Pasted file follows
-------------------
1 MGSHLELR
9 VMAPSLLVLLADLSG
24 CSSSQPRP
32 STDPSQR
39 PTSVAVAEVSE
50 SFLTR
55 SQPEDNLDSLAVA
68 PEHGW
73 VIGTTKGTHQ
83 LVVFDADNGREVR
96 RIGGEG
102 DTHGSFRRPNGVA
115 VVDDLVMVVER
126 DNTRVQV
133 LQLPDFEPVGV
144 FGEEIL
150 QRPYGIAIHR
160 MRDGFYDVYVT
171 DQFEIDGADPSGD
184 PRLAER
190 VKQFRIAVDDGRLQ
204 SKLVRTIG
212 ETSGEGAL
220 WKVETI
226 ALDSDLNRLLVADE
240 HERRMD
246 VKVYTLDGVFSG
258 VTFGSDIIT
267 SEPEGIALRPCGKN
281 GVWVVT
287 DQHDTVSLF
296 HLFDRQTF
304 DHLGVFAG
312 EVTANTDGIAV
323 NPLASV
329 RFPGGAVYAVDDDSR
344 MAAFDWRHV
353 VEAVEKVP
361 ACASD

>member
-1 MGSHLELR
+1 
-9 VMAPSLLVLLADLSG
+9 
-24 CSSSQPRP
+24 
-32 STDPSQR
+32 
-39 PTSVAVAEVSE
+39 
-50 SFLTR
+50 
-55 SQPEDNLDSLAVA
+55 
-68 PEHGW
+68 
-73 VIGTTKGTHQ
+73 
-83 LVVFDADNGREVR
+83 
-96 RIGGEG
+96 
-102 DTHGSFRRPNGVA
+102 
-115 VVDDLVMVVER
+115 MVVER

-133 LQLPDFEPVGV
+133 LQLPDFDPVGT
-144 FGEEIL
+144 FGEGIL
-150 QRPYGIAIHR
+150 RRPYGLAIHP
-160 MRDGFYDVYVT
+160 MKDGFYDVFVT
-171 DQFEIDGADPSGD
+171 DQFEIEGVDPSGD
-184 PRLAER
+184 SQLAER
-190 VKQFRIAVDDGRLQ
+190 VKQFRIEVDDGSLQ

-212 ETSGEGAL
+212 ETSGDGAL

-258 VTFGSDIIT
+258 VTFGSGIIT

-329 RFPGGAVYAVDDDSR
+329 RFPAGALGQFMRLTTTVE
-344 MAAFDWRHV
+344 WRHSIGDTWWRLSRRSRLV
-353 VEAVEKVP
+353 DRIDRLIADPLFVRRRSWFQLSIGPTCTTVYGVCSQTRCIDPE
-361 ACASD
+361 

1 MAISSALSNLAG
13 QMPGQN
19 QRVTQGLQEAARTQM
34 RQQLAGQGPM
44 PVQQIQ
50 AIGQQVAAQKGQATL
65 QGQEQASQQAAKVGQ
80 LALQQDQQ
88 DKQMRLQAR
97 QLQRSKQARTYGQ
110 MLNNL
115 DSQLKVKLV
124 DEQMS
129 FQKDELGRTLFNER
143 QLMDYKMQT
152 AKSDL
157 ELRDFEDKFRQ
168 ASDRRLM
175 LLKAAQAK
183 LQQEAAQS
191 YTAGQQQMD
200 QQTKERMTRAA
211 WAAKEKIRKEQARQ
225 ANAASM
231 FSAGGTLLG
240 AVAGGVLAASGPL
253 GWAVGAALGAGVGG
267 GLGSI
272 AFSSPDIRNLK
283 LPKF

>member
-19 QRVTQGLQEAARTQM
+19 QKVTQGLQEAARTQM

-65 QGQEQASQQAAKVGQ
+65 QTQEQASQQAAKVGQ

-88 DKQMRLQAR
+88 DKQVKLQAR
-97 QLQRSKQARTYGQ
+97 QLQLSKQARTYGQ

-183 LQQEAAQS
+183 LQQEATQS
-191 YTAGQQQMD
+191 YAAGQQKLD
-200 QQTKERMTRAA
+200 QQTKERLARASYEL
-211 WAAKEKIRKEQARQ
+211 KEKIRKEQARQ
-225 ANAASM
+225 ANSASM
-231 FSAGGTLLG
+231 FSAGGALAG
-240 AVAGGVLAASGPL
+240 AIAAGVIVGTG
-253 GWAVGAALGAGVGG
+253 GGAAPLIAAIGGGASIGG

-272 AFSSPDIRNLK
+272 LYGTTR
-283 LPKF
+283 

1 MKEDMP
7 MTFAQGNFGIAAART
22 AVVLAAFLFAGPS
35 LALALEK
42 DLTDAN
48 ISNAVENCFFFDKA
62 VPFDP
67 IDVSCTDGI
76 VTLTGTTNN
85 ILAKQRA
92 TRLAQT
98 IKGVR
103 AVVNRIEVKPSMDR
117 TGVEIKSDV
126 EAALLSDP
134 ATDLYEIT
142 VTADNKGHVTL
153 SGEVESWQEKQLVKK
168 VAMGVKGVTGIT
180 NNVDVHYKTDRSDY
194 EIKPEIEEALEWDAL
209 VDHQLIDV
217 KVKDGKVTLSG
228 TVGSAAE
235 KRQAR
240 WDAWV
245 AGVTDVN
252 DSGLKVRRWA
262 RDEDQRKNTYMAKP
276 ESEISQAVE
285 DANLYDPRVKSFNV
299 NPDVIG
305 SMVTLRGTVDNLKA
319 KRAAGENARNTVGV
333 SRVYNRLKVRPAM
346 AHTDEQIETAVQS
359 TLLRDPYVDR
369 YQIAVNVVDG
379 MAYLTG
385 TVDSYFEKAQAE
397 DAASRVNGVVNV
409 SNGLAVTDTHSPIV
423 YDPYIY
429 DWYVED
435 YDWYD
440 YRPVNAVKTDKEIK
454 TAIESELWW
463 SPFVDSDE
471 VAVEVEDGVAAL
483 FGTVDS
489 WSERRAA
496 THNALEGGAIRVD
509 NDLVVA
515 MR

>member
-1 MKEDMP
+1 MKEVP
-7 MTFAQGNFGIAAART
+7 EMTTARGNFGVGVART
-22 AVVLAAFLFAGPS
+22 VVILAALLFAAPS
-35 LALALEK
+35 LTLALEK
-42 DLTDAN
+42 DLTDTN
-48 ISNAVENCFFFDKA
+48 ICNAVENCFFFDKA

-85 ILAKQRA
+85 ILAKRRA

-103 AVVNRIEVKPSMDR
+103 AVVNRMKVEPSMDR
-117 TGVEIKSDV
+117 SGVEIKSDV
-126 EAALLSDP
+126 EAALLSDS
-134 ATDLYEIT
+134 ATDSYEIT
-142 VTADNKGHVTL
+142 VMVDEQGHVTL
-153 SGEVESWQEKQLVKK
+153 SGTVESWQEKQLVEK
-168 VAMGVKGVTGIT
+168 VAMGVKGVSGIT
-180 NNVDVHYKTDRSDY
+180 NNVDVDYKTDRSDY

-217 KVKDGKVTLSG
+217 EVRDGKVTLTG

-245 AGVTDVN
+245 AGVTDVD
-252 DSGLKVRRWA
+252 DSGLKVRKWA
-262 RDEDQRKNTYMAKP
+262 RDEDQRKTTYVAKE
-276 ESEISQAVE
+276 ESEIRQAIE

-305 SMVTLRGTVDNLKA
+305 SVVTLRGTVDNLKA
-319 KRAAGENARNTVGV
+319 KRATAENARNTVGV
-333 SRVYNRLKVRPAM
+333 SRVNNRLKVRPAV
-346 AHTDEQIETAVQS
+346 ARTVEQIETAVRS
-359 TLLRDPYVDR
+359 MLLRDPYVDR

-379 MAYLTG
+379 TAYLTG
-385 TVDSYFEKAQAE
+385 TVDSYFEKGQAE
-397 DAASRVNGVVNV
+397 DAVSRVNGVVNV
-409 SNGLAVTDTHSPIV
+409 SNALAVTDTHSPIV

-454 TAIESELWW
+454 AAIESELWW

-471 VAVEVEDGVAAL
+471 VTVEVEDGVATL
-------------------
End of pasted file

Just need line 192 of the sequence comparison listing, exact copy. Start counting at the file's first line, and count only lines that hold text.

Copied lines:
397 DAASRVNGVVNV